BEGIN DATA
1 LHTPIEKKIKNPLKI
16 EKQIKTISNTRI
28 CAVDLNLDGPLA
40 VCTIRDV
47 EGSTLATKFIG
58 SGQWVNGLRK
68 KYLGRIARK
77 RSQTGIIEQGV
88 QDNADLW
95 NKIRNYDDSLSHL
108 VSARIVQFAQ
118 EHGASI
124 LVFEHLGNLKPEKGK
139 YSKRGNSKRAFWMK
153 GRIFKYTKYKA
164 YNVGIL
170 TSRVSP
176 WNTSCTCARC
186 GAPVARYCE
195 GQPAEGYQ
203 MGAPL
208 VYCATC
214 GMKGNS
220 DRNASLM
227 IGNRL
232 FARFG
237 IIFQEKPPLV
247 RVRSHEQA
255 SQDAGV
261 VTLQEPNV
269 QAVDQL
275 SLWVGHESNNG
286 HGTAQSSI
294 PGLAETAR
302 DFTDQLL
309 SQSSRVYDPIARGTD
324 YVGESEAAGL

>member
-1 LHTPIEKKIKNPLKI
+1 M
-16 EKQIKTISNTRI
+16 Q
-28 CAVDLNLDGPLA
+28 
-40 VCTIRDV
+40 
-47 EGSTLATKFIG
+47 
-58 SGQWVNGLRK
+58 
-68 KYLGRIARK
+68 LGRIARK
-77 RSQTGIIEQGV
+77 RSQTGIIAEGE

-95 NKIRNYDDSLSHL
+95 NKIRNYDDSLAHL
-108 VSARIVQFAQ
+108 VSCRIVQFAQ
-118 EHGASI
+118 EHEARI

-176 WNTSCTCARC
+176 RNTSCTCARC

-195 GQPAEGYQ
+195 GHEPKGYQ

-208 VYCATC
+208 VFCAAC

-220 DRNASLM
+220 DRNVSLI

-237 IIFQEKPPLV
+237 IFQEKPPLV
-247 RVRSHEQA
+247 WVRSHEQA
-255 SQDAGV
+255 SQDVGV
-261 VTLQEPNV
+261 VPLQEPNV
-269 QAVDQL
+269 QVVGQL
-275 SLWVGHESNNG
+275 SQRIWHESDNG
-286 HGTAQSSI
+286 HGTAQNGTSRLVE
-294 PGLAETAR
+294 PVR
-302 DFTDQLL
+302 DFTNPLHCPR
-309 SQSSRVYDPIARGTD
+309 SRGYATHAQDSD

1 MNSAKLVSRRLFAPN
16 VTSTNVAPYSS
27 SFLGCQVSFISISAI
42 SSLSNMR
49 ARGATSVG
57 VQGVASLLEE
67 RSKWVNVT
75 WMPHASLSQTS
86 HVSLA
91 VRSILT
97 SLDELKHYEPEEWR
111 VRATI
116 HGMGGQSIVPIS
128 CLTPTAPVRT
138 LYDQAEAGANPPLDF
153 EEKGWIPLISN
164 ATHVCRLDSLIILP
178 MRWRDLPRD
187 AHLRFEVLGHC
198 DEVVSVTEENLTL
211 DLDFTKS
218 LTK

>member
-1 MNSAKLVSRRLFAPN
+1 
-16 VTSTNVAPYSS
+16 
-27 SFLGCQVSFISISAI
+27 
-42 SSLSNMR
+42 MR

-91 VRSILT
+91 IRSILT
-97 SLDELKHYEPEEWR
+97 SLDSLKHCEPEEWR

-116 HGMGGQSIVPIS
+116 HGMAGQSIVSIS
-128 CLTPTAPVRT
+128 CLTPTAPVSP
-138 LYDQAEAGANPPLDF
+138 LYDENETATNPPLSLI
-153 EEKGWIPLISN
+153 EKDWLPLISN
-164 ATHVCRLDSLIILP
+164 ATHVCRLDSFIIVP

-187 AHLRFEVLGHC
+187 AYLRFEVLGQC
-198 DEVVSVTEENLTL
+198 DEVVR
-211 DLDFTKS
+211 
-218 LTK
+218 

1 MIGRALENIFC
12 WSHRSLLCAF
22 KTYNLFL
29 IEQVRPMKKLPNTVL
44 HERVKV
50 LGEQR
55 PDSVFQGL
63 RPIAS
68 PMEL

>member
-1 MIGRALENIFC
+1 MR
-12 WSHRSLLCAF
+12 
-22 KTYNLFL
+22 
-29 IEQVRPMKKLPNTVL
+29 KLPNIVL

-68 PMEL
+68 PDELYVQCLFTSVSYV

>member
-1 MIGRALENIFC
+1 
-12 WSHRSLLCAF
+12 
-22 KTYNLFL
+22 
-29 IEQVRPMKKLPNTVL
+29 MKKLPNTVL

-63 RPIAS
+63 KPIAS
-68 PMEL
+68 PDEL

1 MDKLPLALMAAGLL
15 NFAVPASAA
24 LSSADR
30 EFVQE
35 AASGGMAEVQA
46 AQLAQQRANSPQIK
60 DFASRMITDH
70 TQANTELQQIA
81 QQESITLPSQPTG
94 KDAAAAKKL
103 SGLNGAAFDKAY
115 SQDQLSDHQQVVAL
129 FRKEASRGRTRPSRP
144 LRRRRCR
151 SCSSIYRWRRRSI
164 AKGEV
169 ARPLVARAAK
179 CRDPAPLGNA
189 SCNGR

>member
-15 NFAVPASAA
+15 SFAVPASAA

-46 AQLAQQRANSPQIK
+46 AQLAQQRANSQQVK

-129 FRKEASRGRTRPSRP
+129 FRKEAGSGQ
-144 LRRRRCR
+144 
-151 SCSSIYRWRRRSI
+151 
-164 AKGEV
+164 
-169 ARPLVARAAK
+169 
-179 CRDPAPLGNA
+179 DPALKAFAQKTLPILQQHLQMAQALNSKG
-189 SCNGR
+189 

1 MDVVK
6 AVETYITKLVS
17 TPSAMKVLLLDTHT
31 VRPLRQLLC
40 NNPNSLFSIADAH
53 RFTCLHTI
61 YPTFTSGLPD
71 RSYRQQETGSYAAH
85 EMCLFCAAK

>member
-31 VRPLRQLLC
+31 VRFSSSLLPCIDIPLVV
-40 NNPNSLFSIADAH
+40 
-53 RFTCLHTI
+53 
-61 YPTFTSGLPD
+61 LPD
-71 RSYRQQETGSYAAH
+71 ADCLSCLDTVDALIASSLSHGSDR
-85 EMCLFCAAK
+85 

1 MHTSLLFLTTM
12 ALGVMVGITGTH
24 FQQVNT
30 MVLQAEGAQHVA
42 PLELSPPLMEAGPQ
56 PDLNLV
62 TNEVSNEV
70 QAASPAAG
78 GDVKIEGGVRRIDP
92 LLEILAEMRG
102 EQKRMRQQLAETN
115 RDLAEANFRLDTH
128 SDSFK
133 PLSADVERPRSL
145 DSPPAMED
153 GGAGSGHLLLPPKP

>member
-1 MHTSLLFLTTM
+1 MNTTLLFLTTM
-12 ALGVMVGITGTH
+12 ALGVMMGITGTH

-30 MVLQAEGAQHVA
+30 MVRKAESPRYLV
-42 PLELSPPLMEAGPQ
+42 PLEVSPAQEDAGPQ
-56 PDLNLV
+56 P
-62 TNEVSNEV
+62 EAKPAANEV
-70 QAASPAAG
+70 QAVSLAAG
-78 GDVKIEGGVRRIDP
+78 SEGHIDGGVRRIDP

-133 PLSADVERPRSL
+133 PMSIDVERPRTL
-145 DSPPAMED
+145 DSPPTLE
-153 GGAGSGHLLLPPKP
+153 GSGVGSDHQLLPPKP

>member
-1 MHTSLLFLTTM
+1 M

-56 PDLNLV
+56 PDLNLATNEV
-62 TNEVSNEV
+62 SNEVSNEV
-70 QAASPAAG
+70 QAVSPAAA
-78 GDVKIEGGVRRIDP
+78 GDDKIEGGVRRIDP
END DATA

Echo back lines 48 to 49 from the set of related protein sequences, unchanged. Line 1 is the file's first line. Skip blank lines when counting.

+47 
-58 SGQWVNGLRK